Redskins

Eagles fire Andy Reid after 14 seasons

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Eagles fire Andy Reid after 14 seasons

PHILADELPHIA (AP) Andy Reid's worst coaching season with the Philadelphia Eagles ended Monday after 14 years when he was fired by owner Jeffrey Lurie, who said it was time ``to move in a new direction.''

The dismissal came one day after Reid and the Eagles were humiliated 42-7 by the New York Giants and ended their season at 4-12.

``Andy leaves us with a winning tradition that we can build upon. And we are very excited about the future,'' Lurie said in a statement released by the team.

The team pushed back a scheduled noon EST news conference to 1 p.m.

Reid took over a 3-13 team in 1999, drafted Donovan McNabb with the No. 2 overall pick and quickly turned the franchise into a title contender.

He is the winningest coach in club history and led them to a run of four straight NFC championship games, a streak that ended with a Super Bowl trip after the 2004 season - and a loss, 24-21, to the New England Patriots.

Still, Reid cemented Philadelphia as a football town - though the Eagles have never won the NFL title - and led the team to an unmatched level of success. But the team hasn't won a playoff game since 2008 and after last season's 8-8 finish, Lurie said he was looking for improvement this year.

Instead, it was even worse.

Reid sounded like a man who knew he was going to be out of work when he addressed the media after the Giants game.

``I go in eyes wide open,'' Reid said, referring to his upcoming meeting Monday with Lurie. ``Either way, I understand. Whatever he chooses will be the right thing. He always does things for the best interests of the Eagles.''

Lurie said the search for Reid's successor begins immediately.

Reid is due to make $6 million in 2013 in the final year of his contract. He is the franchise leader in wins (140) and winning percentage (.578) and led the Eagles to six division titles and five NFC championship games.

It already had been a difficult year for Reid. He endured a devastating loss weeks before the season opener when his oldest son, Garrett, died at training camp after a long battle with drug addiction.

In October, Reid fired close friend and longtime assistant Juan Castillo, who was in his second season as defensive coordinator after coaching the offensive line for 13 years. He later fired defensive-line coach Jim Washburn.

After beating the defending Super Bowl champion Giants on Sept. 30, the Eagles lost eight straight games - their worst losing streak in 42 years.

PhiladelpiaEagles.com posted video of Lurie and Reid addressing team employees, who gave Reid a big ovation. Lurie handed him a game ball.

``I have a hard time standing before people without a few boos involved. But I'm taking it, I'm taking it all in,'' Reid said. ``These have been the greatest 14 years of my life.''

He added: ``Sometimes change is good. ... I know the next guy that comes in will be phenomenal. The ultimate goal is a Super Bowl. Everybody in this room, I wish you a big ring on the finger in the near future.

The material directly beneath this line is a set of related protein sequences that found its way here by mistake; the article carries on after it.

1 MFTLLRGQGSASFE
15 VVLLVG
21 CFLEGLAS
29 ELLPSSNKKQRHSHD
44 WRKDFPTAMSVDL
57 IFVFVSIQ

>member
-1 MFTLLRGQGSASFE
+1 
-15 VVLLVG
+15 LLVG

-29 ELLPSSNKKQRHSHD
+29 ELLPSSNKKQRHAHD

``Hail to the Eagles, baby.''

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AP Pro Football Writer Rob Maaddi contributed to this report.

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Washington fans get emotional on Twitter with reports of 'Redskins' being retired on Monday

Washington fans get emotional on Twitter with reports of 'Redskins' being retired on Monday

Monday will reportedly mark the end of a certain era in Washington football, as the team is expected to retire the name 'Redskins.'

Washington's football franchise was founded in 1933, and the team became the 'Washington Redskins' when the franchise moved from Boston to the nation's capital in 1937.

Over that span, Washington has won three Super Bowls, two NFL championships (pre-NFL-AFL merger) and had over 30 players inducted into the Pro Football Hall of Fame.

So, as fans found out Sunday evening that the 'Washington Redskins' were soon to be a thing of the past, many of them became emotional on Twitter about the team's successes over the years.

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Report: Washington will reveal new team name on Monday

Report: Washington will reveal new team name on Monday

Washington will reportedly retire the name 'Redskins' on Monday, but could the organization reveal the team's new moniker, too?

According to Mike Jones of USA TODAY, that's exactly what the team plans to do.

Jones' source would not reveal what the team's new name will be. Potential replacement names such as the Warriors, Redtails and particularly the Red Wolves, have grown popular on social media.

Whether Washington will formally introduce a new name on Monday is still unclear. While Jones reported that the team will reveal its new name, Ben Fischer of the Sports Business Journal reported the team has yet to finalize what the new moniker will be. Additionally, Washington could have some trouble trademarking its new name.

Washington first announced it was undergoing a "thorough review" of its name on July 3 after several major sponsors publicly pressured the team about changing the name.

"This process allows the team to take into account not only the proud tradition and history of the franchise but also input from our alumni, the organization, sponsors, the National Football League and the local community it is proud to represent on and off the field," Washington owner Dan Snyder said July 3.

Regardless if the new name is announced Monday or not, a change is imminent. NBC Sports Washington and multiple other sources have reported that the team will not play another game as the 'Washington Redskins' ever again.

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